newhostmom October 16, 2012 at 1:51 pm

Yay! Great story. Thanks for sharing! We’ve had two 20yo Germans so far, and I agree that I’m not sure I’d go any younger (although actually, I don’t think it has as much to do with being German as it does with just being really really young). We’re on a bad matching schedule apparently, so we had very little to choose from in terms of older, more educated au pairs. I would love to go that route at some point in the future though out of curiousity.

Busy Mom October 16, 2012 at 2:30 pm

LuvCheetos, how aggressive are drivers where you live and how have you found her driving? My heritage is Macedonian, so it’s intriguing to think of getting an AP from there. Google maps shows a limited highway system, so I was wondering how much practice a Macedonian AP would have in driving in heavy, speeding traffic which is necessary for getting around in northern NJ.

LuvCheetos October 16, 2012 at 2:53 pm

We live in the DC area so traffic is pretty intense. Our AP has been great. She’s been driving for about 6 years, so she is very experienced. She hasn’t seemed frazzled at all. She doesn’t drive as much for her personal life as our Germans did. She takes metro and carpools a lot more. I don’t think that’s because she’s nervous. I think it’s because she’s making her gas alottment last (we fill up once every 2 weeks, with fairly minimal driving for the kids) and she’s just frugal by nature (or culture). She’s not at all entitled in her attitude, which is a nice change.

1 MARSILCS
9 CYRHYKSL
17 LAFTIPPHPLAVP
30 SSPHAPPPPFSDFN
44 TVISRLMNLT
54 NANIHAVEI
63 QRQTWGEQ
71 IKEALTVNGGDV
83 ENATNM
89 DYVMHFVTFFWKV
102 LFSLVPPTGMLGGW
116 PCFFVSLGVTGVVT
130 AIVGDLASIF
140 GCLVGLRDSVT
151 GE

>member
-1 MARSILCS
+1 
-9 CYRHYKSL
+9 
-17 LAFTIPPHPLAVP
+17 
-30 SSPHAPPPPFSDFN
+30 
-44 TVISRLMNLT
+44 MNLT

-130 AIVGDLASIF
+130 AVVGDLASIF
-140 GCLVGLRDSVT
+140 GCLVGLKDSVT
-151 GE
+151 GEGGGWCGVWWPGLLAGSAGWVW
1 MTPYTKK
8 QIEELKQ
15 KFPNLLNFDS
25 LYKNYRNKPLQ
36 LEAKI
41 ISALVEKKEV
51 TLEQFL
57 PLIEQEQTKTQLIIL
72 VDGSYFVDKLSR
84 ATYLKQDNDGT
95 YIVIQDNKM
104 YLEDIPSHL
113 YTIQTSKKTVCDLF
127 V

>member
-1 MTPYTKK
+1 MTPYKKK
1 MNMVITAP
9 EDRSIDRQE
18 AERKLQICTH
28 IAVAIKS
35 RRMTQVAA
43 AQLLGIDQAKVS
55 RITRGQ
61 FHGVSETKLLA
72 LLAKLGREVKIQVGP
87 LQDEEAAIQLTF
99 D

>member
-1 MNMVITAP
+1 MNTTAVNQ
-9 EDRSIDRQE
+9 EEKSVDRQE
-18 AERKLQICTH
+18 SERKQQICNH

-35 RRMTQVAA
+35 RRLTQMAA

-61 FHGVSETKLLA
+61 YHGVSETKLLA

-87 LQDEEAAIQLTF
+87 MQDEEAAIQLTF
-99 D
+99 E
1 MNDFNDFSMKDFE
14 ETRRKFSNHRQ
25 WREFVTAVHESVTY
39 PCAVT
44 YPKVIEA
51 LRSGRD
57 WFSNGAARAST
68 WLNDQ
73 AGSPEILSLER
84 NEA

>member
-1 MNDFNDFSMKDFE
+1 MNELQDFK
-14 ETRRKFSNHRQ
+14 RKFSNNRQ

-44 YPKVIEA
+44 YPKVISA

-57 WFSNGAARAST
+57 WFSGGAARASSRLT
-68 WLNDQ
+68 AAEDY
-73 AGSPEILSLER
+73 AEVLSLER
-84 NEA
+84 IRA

I highly recommend trying a Macedonian. We’re with APIA and they seem to have them. My AP said the program is just starting to become popular there.

Fille Au Pair October 18, 2012 at 6:12 am

I have had a lot of au pairs, and more I have I realize we never finish learning as host parents, there is always something new to learn, different personalities, sometimes the experiences have been successful and some others not, so we need to learn and analize what happened and what went wrong, give people a second chance and do not generalize, many parents generalize with nationalities, because they had a very strict German au pair they think all Germans are the same, for example, in the same way we deserve another opportunity as well to prove we can be better host parents if something did not go well with an au pair, there is always a second chance and time to learn.